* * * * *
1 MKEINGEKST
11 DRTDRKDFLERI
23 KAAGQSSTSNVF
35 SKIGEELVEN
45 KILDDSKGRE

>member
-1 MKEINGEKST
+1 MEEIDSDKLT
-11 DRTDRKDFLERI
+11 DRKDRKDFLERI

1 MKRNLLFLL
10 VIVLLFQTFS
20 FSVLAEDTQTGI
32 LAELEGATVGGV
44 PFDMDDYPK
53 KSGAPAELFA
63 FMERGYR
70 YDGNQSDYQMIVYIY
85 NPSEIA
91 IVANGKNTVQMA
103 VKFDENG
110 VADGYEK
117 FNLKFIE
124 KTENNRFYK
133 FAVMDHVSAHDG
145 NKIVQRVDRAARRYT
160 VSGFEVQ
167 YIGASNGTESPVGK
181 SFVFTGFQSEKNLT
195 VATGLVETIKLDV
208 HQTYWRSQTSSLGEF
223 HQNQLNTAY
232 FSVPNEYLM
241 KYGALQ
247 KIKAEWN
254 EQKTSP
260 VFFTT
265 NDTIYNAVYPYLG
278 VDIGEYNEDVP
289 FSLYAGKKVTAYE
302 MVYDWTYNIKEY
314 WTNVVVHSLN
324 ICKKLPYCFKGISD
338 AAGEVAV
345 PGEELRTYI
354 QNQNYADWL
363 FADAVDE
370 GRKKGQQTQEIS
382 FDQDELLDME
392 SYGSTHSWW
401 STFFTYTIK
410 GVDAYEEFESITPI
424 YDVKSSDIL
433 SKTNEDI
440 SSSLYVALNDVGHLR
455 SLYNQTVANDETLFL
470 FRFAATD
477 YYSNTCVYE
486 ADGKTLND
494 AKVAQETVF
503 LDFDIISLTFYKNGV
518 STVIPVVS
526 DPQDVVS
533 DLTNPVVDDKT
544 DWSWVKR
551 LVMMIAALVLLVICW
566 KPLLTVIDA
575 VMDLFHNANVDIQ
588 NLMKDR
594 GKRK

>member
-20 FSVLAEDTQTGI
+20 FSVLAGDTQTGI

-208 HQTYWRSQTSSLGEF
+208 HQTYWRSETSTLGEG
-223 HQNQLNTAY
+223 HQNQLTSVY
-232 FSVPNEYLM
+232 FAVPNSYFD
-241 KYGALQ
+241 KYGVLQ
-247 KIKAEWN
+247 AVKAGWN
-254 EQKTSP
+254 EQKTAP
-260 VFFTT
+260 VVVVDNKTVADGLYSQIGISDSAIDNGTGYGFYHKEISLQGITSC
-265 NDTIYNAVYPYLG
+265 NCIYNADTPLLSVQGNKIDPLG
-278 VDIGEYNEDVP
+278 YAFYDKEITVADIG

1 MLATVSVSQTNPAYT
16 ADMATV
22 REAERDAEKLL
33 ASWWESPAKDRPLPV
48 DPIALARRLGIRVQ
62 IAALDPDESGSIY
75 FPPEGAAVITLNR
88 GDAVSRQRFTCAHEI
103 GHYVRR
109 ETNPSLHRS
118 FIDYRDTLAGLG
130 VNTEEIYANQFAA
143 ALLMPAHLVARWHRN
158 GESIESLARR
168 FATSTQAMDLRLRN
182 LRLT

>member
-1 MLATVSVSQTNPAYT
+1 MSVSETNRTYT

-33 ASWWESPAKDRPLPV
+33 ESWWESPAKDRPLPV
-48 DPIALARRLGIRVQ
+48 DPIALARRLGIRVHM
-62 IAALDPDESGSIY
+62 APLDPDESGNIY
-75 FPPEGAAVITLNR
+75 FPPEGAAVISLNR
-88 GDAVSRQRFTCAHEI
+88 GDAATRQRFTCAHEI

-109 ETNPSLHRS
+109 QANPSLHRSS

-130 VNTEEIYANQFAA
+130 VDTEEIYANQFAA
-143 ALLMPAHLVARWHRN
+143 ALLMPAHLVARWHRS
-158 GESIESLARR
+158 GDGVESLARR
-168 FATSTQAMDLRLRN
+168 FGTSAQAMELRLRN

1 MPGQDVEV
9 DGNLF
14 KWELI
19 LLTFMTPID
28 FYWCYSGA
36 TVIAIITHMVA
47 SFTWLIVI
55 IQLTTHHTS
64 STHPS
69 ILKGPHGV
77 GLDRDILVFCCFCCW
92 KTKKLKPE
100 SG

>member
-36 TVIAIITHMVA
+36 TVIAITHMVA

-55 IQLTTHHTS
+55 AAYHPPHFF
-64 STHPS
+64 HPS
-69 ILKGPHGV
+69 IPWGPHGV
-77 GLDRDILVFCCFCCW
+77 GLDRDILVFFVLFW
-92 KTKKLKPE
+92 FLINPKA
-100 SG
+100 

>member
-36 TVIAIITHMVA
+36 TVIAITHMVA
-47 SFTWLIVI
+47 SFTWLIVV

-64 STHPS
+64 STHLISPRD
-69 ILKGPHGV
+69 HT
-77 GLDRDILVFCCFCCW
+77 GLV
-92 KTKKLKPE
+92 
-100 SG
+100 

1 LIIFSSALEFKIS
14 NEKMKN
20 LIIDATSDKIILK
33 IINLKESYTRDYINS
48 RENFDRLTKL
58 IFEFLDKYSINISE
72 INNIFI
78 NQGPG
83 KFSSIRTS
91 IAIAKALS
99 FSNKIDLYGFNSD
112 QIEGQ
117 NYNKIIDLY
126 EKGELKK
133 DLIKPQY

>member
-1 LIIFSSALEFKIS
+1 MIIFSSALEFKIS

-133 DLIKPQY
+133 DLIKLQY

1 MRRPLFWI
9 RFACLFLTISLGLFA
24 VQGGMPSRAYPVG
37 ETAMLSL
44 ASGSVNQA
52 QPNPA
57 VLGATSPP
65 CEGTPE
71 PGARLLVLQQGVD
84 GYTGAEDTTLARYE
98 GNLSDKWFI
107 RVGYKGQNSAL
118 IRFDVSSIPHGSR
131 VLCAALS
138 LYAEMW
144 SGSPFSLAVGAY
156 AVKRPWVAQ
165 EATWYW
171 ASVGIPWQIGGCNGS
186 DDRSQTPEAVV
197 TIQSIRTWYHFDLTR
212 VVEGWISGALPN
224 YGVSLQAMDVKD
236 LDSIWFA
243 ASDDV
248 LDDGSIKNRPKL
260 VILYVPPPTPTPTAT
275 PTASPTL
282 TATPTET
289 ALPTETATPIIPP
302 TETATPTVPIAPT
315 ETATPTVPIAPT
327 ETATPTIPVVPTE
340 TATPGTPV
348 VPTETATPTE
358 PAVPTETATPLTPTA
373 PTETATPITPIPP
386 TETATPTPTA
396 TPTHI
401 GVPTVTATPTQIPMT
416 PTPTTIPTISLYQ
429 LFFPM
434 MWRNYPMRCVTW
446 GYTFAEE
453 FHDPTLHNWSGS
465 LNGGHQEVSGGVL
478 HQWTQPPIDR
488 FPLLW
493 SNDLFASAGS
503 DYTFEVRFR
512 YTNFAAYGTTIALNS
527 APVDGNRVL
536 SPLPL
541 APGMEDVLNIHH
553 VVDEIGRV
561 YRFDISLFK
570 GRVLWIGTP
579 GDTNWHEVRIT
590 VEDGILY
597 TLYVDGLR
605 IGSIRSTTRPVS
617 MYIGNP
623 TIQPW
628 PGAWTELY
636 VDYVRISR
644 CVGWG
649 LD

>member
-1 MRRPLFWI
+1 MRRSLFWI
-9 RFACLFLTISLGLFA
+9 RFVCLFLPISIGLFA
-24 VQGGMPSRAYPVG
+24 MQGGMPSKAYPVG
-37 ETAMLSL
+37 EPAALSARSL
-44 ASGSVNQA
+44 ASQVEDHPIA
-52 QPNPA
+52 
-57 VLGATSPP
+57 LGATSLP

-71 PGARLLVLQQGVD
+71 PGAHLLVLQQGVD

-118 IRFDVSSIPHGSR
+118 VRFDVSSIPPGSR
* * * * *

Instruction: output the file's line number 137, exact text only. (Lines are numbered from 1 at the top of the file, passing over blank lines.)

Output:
47 SFTWLIVI